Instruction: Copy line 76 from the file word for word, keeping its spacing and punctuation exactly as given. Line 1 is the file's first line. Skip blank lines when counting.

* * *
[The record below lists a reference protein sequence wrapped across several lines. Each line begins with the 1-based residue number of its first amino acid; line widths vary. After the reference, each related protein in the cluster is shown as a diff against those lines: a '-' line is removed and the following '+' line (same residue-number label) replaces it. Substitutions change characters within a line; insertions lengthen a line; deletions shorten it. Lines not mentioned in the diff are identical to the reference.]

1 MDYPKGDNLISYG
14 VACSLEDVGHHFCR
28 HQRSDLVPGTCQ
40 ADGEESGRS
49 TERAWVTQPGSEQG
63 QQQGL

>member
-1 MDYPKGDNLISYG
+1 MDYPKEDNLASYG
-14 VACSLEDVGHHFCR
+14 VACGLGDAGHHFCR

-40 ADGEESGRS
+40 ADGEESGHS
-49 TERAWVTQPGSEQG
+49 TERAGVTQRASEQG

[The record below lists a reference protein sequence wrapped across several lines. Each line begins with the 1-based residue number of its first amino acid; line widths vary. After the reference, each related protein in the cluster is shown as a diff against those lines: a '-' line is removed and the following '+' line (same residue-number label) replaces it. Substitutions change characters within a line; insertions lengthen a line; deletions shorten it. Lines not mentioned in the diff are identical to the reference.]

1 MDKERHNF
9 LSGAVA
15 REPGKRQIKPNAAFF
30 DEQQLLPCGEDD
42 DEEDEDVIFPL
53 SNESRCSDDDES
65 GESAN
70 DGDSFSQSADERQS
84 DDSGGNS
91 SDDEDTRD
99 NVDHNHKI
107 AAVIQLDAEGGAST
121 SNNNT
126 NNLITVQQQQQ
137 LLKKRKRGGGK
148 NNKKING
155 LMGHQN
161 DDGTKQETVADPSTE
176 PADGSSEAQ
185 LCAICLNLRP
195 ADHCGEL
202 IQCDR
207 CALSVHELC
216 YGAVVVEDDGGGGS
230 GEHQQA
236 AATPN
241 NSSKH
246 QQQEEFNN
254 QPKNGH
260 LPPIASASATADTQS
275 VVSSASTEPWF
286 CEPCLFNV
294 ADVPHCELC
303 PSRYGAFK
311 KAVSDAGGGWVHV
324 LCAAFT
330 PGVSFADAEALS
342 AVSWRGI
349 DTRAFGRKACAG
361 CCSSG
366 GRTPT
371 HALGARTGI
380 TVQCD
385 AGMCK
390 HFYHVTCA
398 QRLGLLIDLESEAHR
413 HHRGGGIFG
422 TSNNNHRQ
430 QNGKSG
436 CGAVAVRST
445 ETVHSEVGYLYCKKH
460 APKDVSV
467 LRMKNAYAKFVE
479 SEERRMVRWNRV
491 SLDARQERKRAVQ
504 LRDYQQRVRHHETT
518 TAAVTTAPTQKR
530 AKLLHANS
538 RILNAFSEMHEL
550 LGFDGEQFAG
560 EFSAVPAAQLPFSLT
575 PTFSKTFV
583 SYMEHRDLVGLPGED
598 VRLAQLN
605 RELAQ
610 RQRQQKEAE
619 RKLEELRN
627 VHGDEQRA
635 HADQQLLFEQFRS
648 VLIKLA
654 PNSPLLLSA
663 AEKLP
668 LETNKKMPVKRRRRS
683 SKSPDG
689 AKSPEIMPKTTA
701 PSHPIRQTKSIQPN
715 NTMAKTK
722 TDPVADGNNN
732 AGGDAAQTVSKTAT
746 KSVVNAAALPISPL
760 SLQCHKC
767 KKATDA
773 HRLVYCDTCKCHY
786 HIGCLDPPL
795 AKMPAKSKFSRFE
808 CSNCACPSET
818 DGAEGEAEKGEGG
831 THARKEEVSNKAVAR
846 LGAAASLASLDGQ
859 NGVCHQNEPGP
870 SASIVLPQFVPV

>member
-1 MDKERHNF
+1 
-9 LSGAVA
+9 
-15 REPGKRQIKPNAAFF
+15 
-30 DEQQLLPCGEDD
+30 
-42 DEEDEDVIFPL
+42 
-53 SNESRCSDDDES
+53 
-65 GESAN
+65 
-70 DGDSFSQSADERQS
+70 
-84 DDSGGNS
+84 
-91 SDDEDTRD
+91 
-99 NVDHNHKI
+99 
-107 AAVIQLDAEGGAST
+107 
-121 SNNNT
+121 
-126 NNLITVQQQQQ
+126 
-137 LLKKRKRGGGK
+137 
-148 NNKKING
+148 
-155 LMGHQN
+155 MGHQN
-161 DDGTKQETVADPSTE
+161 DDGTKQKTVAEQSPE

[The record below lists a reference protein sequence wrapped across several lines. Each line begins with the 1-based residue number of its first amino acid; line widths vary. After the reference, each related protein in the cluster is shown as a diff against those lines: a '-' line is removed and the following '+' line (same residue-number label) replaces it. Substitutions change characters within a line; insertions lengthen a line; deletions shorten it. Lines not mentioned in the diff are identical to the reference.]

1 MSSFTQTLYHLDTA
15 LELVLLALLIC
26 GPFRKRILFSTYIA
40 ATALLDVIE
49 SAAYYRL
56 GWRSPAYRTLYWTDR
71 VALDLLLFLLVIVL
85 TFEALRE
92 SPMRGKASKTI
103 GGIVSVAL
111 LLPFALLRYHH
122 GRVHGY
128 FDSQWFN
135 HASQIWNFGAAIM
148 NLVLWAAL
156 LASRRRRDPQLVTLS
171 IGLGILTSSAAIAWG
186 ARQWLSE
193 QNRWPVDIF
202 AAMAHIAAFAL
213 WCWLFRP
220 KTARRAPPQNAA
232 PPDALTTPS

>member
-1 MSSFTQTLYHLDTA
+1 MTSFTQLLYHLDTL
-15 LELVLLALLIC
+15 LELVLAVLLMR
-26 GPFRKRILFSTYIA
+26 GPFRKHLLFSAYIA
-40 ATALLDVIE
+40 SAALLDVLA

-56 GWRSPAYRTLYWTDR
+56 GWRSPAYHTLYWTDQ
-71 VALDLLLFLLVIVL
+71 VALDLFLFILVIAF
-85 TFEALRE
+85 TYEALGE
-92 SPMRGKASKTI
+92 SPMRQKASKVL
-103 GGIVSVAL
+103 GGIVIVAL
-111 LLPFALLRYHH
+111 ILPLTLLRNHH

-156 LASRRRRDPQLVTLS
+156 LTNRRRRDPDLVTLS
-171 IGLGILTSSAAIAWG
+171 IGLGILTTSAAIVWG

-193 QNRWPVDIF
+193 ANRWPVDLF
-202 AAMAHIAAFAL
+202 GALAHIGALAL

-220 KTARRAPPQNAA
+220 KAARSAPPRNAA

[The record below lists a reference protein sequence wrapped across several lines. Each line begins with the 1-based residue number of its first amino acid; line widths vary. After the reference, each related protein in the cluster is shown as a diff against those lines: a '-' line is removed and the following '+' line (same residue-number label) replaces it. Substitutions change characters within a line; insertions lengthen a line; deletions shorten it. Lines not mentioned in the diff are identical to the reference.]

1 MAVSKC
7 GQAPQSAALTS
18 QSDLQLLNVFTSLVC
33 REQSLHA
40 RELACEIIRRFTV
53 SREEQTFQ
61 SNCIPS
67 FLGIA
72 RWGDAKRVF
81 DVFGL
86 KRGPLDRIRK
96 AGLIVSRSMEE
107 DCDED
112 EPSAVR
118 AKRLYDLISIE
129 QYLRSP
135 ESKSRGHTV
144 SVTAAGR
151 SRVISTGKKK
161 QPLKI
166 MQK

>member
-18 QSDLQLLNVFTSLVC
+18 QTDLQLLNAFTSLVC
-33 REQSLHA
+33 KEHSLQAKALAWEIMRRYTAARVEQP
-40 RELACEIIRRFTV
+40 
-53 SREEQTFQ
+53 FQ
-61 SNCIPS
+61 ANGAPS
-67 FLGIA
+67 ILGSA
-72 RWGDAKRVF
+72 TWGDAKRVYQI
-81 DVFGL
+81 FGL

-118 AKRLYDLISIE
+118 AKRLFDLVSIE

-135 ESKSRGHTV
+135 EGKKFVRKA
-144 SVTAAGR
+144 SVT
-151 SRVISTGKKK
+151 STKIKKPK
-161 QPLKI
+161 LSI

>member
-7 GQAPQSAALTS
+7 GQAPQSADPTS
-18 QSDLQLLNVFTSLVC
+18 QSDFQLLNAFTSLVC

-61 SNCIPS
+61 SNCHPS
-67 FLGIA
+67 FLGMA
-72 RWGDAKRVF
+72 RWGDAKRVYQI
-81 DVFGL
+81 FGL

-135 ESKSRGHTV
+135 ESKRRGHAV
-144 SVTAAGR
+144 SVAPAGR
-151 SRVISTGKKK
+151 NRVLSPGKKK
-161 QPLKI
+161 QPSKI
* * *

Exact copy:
538 RILNAFSEMHEL